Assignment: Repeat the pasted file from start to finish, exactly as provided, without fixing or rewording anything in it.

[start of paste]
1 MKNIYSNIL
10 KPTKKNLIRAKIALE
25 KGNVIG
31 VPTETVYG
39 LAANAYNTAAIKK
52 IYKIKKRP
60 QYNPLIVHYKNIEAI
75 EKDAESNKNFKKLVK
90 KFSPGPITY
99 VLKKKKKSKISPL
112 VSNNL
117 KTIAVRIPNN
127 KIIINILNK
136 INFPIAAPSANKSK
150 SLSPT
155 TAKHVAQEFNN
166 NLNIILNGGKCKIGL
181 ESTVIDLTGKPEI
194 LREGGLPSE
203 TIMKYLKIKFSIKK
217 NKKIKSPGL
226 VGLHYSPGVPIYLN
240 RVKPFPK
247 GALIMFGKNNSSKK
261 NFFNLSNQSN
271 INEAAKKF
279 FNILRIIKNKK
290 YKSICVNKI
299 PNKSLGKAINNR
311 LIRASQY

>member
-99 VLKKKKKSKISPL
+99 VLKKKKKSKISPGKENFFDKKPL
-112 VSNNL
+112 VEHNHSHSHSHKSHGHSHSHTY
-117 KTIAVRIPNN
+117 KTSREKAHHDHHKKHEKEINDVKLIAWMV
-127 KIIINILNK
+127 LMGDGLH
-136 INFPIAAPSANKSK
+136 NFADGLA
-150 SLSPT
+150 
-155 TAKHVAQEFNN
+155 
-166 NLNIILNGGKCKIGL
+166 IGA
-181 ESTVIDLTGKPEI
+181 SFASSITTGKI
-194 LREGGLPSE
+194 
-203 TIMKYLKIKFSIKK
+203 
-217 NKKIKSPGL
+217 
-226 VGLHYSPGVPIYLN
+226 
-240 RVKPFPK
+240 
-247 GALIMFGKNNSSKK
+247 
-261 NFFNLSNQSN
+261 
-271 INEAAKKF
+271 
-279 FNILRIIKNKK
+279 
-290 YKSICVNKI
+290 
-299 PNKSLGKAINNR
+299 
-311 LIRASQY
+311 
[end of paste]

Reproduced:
1 MKNIYSNIL
10 KPTKKNLIRAKIALE
25 KGNVIG
31 VPTETVYG
39 LAANAYNTAAIKK
52 IYKIKKRP
60 QYNPLIVHYKNIEAI
75 EKDAESNKNFKKLVK
90 KFSPGPITY
99 VLKKKKKSKISPL
112 VSNNL
117 KTIAVRIPNN
127 KIIINILNK
136 INFPIAAPSANKSK
150 SLSPT
155 TAKHVAQEFNN
166 NLNIILNGGKCKIGL
181 ESTVIDLTGKPEI
194 LREGGLPSE
203 TIMKYLKIKFSIKK
217 NKKIKSPGL
226 VGLHYSPGVPIYLN
240 RVKPFPK
247 GALIMFGKNNSSKK
261 NFFNLSNQSN
271 INEAAKKF
279 FNILRIIKNKK
290 YKSICVNKI
299 PNKSLGKAINNR
311 LIRASQY

>member
-99 VLKKKKKSKISPL
+99 VLKKKKKSKISPGKENFFDKKPL
-112 VSNNL
+112 VEHNHSHSHSHKSHGHSHSHTY
-117 KTIAVRIPNN
+117 KTSREKAHHDHHKKHEKEINDVKLIAWMV
-127 KIIINILNK
+127 LMGDGLH
-136 INFPIAAPSANKSK
+136 NFADGLA
-150 SLSPT
+150 
-155 TAKHVAQEFNN
+155 
-166 NLNIILNGGKCKIGL
+166 IGA
-181 ESTVIDLTGKPEI
+181 SFASSITTGKI
-194 LREGGLPSE
+194 
-203 TIMKYLKIKFSIKK
+203 
-217 NKKIKSPGL
+217 
-226 VGLHYSPGVPIYLN
+226 
-240 RVKPFPK
+240 
-247 GALIMFGKNNSSKK
+247 
-261 NFFNLSNQSN
+261 
-271 INEAAKKF
+271 
-279 FNILRIIKNKK
+279 
-290 YKSICVNKI
+290 
-299 PNKSLGKAINNR
+299 
-311 LIRASQY
+311 